The requirements and details of the Clean Air Act defy logic and understanding at times, even to someone like me who deals with them every day. Anyone can make a mistake; however, purposefully engineering in order to obfuscate the facts is patently unethical. That’s why engineers of all kinds need to think hard about the way Volkswagen is alleged to have deceived consumers and government regulators about emissions from its diesel automobiles.
Although we may not be involved with automobiles or air quality, the details of what happened are a good example of the moral hazards faced by all engineers and especially the complex group dynamic that leads to trouble.
The Clean Air Act prohibits manufacturing a motor vehicle with a component meant to bypass, defeat or render inoperative a pollution-control device required for compliance with emissions limits. The “defeat device” is software in the electronic control module. According to the Environmental Protection Agency, when the software determines the vehicle has begun the emission test procedure, it directs the vehicle to employ a low nitrogen dioxide (NO2) temperature-conditioning mode; a status bit in the software indicates that a “temperature conditioning” mode is active.
The vehicle operates so that engine NO2 emissions are low and exhaust temperatures are high. At exactly one second after the completion of the test procedure, this software directs the vehicles to cease the low-NO2temperature-conditioning mode. In this “normal mode,” the emission control system is immediately less effective, yielding higher levels of NO2 from the engines and reduced exhaust temperatures.
Last September, the EPA found that many Volkswagen diesel-engine cars sold in the U.S. included this type of software, which can detect when a car is being tested and then modify its operation to provide results indicating compliance. Under normal, non-testing operation, the engines then would emit well above the advertised NO2 levels. Although this issue doesn’t involve safety, engineering ethics still apply. An engineer must create an honest work product.
I became an air-quality environmental engineer because I wanted to make a difference in protecting the environment. My job balances keeping the air clean with helping companies to make their product, whether it be electricity or widgets. That’s why such alleged blatant circumvention of the Clean Air Act angers me. This law is challenging enough. Forcing the EPA to regulate against deliberate violators complicates the rules for those who want to follow the law.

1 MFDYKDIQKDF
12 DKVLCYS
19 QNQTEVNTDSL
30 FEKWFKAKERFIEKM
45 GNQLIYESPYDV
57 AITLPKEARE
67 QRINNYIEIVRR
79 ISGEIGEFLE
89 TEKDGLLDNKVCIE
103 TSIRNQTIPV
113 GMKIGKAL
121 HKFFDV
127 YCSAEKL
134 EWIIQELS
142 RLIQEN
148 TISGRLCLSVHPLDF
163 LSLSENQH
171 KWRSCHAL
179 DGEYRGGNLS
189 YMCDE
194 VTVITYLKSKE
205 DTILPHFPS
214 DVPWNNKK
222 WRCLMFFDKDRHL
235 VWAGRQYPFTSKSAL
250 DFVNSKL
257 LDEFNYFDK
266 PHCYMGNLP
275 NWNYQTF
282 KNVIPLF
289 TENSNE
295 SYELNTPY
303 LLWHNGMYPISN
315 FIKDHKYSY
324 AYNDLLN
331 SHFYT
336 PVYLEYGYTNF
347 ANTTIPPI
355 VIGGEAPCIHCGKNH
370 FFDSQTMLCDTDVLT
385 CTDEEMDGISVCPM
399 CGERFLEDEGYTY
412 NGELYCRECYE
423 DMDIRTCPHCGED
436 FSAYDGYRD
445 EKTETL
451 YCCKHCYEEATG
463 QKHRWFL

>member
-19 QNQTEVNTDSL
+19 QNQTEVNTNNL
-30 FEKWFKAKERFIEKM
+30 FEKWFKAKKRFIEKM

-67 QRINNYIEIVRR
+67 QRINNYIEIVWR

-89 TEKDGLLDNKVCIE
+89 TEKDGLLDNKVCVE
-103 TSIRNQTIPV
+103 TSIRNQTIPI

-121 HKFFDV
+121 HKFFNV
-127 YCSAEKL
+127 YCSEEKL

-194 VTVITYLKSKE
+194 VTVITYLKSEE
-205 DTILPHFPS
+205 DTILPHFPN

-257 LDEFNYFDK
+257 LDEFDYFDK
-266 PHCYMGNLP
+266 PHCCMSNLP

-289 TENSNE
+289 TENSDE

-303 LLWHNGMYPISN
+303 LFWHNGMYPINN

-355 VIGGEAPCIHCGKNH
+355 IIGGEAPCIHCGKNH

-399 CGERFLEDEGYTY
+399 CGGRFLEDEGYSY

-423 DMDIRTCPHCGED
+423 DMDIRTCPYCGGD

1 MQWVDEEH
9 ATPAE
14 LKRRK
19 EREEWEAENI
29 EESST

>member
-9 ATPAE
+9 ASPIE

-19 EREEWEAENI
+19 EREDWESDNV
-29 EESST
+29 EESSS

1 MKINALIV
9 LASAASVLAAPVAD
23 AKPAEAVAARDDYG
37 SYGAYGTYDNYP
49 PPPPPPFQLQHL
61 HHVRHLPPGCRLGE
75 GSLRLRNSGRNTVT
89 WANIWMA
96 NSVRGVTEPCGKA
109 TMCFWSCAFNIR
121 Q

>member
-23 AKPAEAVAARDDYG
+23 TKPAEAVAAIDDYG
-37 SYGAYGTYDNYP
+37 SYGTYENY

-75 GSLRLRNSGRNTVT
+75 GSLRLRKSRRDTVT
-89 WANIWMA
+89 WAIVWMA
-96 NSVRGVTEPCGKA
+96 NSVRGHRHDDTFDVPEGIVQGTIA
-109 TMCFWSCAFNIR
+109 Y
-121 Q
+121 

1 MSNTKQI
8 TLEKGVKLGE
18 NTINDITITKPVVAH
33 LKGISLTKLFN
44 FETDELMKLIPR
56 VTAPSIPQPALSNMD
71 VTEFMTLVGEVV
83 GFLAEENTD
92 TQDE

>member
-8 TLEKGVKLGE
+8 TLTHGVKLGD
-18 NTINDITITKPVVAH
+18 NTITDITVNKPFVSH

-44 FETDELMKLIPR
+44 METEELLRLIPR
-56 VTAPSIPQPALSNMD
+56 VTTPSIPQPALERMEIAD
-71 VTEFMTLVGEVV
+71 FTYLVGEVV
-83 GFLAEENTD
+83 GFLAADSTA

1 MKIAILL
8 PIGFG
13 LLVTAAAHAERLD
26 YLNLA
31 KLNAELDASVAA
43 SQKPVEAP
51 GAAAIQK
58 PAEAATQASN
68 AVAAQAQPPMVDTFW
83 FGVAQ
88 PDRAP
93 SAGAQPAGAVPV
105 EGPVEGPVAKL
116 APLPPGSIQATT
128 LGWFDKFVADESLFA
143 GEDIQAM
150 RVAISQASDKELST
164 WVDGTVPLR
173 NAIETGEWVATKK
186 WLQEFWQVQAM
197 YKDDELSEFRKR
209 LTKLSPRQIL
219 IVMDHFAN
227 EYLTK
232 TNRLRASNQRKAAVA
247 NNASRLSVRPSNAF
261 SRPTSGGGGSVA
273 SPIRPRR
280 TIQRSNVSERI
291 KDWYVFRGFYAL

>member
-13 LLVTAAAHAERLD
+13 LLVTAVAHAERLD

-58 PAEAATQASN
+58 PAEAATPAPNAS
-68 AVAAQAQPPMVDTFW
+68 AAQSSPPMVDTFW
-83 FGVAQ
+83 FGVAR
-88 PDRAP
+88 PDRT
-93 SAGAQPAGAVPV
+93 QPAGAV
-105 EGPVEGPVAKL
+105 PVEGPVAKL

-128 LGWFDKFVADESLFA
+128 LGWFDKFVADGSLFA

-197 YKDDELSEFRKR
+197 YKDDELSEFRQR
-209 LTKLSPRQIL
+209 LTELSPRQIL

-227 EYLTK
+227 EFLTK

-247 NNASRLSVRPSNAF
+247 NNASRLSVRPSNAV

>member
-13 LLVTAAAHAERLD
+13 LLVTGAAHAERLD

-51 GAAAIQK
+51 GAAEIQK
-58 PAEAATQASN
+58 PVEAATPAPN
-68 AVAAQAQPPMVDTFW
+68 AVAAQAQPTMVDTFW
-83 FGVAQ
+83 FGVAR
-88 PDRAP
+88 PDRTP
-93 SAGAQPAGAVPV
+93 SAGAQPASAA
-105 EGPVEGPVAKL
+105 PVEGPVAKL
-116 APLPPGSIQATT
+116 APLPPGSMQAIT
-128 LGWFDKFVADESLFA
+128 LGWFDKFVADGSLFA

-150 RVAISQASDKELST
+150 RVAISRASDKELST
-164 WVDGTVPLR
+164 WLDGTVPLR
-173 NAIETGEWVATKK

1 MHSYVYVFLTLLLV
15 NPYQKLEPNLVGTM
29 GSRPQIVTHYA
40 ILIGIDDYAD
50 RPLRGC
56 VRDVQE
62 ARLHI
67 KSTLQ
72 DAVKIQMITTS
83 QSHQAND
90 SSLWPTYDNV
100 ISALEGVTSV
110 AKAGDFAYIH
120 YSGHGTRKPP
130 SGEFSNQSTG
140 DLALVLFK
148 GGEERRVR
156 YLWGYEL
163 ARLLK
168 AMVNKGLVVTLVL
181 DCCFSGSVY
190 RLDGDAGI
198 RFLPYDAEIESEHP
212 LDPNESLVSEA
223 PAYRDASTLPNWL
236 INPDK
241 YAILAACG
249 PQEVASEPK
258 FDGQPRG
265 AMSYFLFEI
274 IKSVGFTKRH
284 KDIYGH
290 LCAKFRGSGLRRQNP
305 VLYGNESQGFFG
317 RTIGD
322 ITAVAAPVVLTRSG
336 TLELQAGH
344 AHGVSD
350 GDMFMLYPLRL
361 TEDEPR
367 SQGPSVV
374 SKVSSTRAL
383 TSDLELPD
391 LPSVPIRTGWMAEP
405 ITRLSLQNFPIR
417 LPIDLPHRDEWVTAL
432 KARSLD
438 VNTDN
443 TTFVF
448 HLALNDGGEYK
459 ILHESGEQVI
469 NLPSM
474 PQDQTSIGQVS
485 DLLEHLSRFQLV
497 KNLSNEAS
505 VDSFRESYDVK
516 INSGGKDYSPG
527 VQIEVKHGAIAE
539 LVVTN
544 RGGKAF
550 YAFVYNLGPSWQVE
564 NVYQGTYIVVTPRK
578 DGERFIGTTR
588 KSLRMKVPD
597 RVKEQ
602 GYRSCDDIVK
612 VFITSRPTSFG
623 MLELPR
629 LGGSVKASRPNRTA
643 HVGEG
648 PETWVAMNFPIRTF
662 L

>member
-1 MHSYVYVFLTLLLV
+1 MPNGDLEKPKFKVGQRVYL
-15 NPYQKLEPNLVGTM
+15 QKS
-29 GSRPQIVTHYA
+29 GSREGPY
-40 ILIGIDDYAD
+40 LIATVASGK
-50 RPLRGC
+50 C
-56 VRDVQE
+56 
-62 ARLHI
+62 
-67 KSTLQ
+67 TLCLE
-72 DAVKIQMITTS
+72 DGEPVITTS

Effort Needed To Comply
Honest firms spend much time and money to maintain compliance, ranging from burning low-sulfur diesel to installing catalytic control devices on exhaust stacks. The EPA and state agencies operate a countrywide air-monitoring network that is focused on metropolitan areas with poor air quality, such as Houston, Washington, D.C., and Southern California. Inevitably, the monitors will detect the additional pollution emitted by Volkswagen’s not-so-clean diesel cars in the U.S. and will show that the pollution is contributing to the air-quality issues of these non-attainment areas.
The first corrupt step often begins with thinking that a requirement is too hard or unfair; an engineer then begins to slip down an unethical slope. Volkswagen’s crisis began in this manner. The company’s management initiated a new clean-diesel campaign, but the design engineers were stymied by the strict U.S. emissions standards. It’s easy to imagine the engineers thought the Clean Air Act limits were unreasonable or impossible to achieve. Given a tight timeline and budget, they decided to circumvent the EPA test. According to Chairman Hans Dieter Pötsch, the company operated under a tolerance for rule-breaking that extended to the entire company.
Engineering ethics encompass more than the myth of a lone engineer’s bad act. Today, ethical conundrums involve corporate reputations, governmental fines and systemic failures. Unlike solving an engineering design problem, ethics are more than inputting variables and calculating a solution. They require judgment and a stiff spine.
When an “unreasonable” or “unfair” challenge presents itself, pause and think before acting. Remember, engineering ethics require us to rise to the occasion and do the right thing.